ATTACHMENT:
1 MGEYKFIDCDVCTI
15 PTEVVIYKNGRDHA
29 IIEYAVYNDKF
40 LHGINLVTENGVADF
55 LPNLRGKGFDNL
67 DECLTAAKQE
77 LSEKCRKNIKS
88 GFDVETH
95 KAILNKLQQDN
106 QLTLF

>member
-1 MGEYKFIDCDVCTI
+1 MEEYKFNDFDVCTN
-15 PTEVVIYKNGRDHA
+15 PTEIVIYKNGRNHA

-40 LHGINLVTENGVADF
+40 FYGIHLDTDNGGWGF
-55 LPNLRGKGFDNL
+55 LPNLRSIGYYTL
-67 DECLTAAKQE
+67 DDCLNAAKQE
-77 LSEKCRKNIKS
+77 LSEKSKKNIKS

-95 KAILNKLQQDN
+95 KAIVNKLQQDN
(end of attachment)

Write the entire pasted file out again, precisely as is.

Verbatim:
1 MGEYKFIDCDVCTI
15 PTEVVIYKNGRDHA
29 IIEYAVYNDKF
40 LHGINLVTENGVADF
55 LPNLRGKGFDNL
67 DECLTAAKQE
77 LSEKCRKNIKS
88 GFDVETH
95 KAILNKLQQDN
106 QLTLF

>member
-1 MGEYKFIDCDVCTI
+1 MEEYKFNDFDVCTN
-15 PTEVVIYKNGRDHA
+15 PTEIVIYKNGRNHA

-40 LHGINLVTENGVADF
+40 FYGIHLDTDNGGWGF
-55 LPNLRGKGFDNL
+55 LPNLRSIGYYTL
-67 DECLTAAKQE
+67 DDCLNAAKQE
-77 LSEKCRKNIKS
+77 LSEKSKKNIKS

-95 KAILNKLQQDN
+95 KAIVNKLQQDN